Page:The Melanesians Studies in their Anthropology and Folklore.djvu/138

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CHAPTER VII.

RELIGION.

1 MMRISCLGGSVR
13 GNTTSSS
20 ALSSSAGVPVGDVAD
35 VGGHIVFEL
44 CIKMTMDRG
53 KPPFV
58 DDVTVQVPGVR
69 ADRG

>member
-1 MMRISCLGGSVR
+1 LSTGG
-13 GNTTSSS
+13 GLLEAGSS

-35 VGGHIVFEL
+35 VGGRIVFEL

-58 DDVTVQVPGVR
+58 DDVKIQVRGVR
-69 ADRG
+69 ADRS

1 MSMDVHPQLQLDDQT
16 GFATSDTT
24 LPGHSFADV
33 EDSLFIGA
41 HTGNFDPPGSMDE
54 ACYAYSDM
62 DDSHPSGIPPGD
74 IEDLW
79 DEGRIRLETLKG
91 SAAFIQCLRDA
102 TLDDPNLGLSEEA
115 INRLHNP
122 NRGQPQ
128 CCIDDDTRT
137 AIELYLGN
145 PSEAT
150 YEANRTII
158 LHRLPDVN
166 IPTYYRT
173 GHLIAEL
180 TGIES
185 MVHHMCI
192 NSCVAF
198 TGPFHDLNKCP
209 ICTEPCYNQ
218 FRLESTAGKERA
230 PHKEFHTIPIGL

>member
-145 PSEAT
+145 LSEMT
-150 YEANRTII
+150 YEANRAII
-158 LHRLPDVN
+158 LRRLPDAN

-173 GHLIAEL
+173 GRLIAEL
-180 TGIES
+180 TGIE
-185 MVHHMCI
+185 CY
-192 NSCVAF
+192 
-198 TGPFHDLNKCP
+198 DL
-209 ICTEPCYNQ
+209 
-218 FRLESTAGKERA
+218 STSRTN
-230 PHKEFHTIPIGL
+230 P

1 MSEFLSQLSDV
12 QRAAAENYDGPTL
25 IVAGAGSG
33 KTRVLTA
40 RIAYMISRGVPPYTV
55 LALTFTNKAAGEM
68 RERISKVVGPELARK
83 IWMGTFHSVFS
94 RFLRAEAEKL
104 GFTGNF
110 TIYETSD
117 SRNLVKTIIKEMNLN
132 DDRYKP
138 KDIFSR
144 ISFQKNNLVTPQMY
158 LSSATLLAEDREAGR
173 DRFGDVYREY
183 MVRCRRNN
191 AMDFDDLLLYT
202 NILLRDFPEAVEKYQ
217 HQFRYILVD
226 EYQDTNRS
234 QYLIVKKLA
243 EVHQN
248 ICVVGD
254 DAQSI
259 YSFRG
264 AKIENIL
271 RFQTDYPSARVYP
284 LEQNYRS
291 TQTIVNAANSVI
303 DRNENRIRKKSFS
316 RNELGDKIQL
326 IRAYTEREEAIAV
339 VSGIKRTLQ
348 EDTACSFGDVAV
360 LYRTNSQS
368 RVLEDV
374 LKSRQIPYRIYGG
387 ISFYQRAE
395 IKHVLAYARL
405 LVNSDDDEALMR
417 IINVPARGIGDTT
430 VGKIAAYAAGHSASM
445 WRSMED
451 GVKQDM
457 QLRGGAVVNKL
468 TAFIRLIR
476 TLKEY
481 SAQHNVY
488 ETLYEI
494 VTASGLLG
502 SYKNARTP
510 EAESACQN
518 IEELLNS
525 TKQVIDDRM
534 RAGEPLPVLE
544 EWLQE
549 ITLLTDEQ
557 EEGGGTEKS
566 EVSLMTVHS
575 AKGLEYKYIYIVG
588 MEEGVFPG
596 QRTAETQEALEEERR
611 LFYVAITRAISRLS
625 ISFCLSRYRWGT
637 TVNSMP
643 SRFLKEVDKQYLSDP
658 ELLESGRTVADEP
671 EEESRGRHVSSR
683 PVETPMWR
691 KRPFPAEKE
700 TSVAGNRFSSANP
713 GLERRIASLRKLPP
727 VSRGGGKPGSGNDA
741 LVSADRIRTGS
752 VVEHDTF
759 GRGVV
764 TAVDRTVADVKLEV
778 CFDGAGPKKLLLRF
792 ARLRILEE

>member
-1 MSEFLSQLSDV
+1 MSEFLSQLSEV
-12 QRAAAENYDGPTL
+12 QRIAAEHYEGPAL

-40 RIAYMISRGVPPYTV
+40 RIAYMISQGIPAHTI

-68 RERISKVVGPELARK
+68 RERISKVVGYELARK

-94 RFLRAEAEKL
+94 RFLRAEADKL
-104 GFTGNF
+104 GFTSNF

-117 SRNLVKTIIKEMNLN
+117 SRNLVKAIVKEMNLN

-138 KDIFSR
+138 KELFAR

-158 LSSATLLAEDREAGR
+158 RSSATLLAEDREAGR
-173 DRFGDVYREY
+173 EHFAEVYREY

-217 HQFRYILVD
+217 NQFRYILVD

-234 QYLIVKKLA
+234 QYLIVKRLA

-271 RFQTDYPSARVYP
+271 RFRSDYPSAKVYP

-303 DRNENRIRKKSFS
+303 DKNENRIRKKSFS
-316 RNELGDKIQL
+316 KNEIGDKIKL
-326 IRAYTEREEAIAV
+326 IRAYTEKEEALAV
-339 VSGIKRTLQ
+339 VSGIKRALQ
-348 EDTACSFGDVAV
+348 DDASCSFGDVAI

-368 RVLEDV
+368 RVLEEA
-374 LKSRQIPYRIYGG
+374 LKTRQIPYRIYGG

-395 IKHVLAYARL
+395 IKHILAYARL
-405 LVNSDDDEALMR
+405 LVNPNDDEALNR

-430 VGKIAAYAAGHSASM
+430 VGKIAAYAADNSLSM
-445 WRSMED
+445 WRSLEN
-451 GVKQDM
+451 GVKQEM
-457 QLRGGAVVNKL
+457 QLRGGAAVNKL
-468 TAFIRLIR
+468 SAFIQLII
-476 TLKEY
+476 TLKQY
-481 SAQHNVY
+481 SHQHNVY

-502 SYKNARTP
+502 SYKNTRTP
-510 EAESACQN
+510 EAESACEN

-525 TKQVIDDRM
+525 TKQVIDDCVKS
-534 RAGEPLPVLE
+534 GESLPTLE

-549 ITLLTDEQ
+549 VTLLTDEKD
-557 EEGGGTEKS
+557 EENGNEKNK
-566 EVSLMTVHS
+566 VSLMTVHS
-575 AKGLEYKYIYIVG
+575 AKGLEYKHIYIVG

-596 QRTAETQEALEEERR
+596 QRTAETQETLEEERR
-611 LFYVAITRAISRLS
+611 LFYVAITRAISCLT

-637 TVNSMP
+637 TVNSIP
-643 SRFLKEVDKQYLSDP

The religion of the Melanesians is the expression of their conception of the supernatural, and embraces a very wide range of beliefs and practices, the limits of which it would be very difficult to define. It is equally difficult to ascertain with precision what these beliefs are. The ideas of the natives are not clear upon many points, they are not accustomed to present them in any systematic form among themselves. An observer who should set himself the task of making systematic enquiries, must find himself baffled at the outset by the multiplicity of the languages with which he has to deal. Suppose him to have as a medium of communication a language which he and those from whom he seeks information can use freely for the ordinary purposes of life, he finds that to fail when he seeks to know what is the real meaning of those expressions which his informant must needs use in his own tongue, because he knows no equivalent for them in the common language which is employed. Or if he gives what he supposes to be an equivalent, it will often happen that he and the enquirer do not understand that word in the same sense. A missionary has his own difficulty in the fact that very much of his communication is with the young, who do not themselves know and understand very much of what their elders believe and practice. Converts are disposed to blacken generally and indiscriminately their own former state, and with greater zeal the present practices of others. There are some things they are really ashamed to speak of; and there are others which